A positron emission tomography (PET)/CT scan and an MRI of the complete spine were negative for any evidence of extracranial NEN. She underwent adjuvant IMRT with a total of 5400 cGy followed by four cycles of cisplatin and etoposide (doses, 75 mg/m2). After completion of therapy, the patient regained her baseline performance status of Eastern Cooperative Oncology Group performance status 0. She was followed with scheduled brain MRIs and PET/CTs for 5 years without evidence of disease reoccurrence or primary extracranial NEN.
Ten years after the initial presentation, the patient presented with symptoms suggestive of increased intracranial pressure. She was experiencing nausea, vomiting and severe headaches worse in the supine position.
An MRI of the brain revealed bilateral 3 cm masses in the ventricular atria and a smaller 1 cm right thalamic mass. She underwent resection of the right thalamic mass and final pathology demonstrated high-grade neuroendocrine carcinoma, with a Ki-67 of 30%–35%. This was identical to the sample collected a decade prior, and had the same histopathological testing as above. It was also negative for the pituitary transcription factors PIT1, SF1, GATA-3, INI-1 and SDH-B. CT images of the chest, abdomen and pelvis were negative for an extracranial NEN, and a complete spinal MRI was also negative.
Initially, it was thought that she had a neuroblastoma, but the tissue was strongly positive for synaptophysin and chromogranin, and neurofilament staining was focally positive which suggested an NEN EMA, GFAP, NeuN, S-100, TTF1, CDX2 and a pancreatic battery including insulin, gastrin, somatostatin, glucagon, VIP and PP were all negative which helped rule out several other primary neoplasms of the brain and extracranial NENs.
Postoperative care was complicated by hydrocephalus that required a ventriculoperitoneal (VP) shunt. Subsequently, the patient developed mild left hemiparesis and worsening mental status with a Glasgow Coma Scale of 14. The left-sided hemiparesis improved with physical therapy, and the decision was made to proceed with cisplatin and etoposide (doses, 75 mg/m2) due to prior favourable response to this therapy and a prolonged disease-free interval. Further radiation therapy was deferred until after chemotherapy with a goal of cytoreduction and smaller radiation volumes to reduce the risk of radiation necrosis or other toxicities.
Outcome and follow-up
After receiving the first cycle of chemotherapy in the hospital, she was discharged to her local oncologist. During the second cycle of chemotherapy, she had progressive complications with the VP shunt and ultimately passed away from complications related to elevated intracranial pressure 2 months after the recurrence.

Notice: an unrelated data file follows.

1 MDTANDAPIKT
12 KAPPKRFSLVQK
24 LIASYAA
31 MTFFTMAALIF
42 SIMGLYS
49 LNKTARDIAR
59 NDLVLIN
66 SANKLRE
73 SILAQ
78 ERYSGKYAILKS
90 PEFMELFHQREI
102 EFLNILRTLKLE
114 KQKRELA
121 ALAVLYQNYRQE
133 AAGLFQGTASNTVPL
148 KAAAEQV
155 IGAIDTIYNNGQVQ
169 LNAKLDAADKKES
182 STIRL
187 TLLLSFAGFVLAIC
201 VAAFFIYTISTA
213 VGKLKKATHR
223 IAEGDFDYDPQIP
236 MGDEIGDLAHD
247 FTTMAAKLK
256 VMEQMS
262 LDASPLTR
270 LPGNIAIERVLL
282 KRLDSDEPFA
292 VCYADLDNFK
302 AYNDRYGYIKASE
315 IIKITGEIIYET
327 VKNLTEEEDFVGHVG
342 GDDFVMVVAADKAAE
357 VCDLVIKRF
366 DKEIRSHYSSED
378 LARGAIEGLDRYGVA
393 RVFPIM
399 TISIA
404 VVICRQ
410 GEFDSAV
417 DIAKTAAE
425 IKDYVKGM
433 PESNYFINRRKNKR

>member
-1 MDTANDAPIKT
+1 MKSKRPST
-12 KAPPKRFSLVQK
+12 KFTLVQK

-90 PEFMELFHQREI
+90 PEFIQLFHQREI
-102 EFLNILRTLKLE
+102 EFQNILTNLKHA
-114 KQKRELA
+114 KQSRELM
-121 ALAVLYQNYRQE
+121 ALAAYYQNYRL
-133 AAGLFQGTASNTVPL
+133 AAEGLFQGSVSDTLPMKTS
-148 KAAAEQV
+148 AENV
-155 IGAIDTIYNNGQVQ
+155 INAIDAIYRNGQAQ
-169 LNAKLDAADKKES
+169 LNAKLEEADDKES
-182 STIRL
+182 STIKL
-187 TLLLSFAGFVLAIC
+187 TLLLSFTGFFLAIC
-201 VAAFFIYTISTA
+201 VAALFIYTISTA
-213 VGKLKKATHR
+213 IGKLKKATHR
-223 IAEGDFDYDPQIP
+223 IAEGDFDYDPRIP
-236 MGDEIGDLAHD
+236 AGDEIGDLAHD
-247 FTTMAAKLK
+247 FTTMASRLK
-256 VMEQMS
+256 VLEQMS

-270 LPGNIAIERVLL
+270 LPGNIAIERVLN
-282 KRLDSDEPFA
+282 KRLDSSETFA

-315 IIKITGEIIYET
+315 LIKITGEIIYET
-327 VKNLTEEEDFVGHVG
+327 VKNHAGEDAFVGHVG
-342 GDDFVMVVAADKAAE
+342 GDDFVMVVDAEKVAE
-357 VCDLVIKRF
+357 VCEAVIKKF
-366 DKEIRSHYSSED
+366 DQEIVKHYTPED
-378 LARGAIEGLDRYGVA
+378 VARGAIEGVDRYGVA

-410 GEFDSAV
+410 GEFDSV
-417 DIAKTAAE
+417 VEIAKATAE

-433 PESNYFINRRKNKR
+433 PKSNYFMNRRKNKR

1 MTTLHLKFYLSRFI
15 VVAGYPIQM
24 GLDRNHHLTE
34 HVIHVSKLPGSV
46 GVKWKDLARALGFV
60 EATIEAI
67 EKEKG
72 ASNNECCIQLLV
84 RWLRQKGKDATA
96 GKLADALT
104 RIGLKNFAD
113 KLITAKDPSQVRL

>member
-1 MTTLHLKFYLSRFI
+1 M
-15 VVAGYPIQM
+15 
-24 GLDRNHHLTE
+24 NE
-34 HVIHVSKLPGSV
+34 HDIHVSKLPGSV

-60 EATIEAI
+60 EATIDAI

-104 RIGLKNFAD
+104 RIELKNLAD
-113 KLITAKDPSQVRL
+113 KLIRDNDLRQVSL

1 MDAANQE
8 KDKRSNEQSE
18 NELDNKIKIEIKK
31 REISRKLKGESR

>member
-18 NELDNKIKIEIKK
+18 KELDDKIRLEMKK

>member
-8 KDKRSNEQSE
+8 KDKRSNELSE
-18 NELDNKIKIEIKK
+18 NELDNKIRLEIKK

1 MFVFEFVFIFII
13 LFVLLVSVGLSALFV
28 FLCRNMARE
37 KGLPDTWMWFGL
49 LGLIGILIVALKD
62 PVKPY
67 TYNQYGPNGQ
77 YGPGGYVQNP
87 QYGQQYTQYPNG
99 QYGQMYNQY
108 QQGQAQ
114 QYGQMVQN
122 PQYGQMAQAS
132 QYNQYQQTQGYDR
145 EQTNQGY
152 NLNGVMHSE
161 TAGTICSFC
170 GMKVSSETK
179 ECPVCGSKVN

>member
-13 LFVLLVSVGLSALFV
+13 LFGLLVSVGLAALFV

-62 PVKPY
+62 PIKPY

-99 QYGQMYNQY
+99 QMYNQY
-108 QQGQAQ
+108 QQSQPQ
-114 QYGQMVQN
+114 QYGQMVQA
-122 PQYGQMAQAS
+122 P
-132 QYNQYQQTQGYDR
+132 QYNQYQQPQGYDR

To our knowledge, our patient represents the first well substantiated report of an intraventricular primary NEN of the brain. Neuroendocrine cells are present in multiple organ systems, and primary NENs can develop in all of the systems where these cells have been described. The location of the initial primary lesion, within the third ventricle, may also hold significant importance. The paraventricular nucleus is a group of neuroendocrine cells located adjacent to the ventricles in the area of our patient’s NEN. While these typically are involved with the synthesis of posterior pituitary hormones, neoplastic transformation is possible.9
NENs can be categorised clinically as functional or nonfunctional depending on if increased hormone production is associated. Additionally, they can be categorised by anatomical location, and by their grade. Ki-67 is a function of the degree of proliferation because it is expressed in the actively dividing cells.10 Adequate classification of NENs allows clinicians to determine the best diagnostic modalities, treatment options and to better understand the disease prognosis.11 12
While a previous case suggests a possible primary CNS NEN in a 77-year-old woman, we believe a metastatic lesion would be more consistent with presentation described.13 An overall survival of 720 days and histology that was positive for TTF-1 suggests that this primary CNS NEN was of bronchopulmonary origin even though no extracranial primary was initially found.14 Furthermore, there are few other case reports of extra-axial primary NENs. These were described in the pineal gland, near the pituitary, and along the meninges.15–20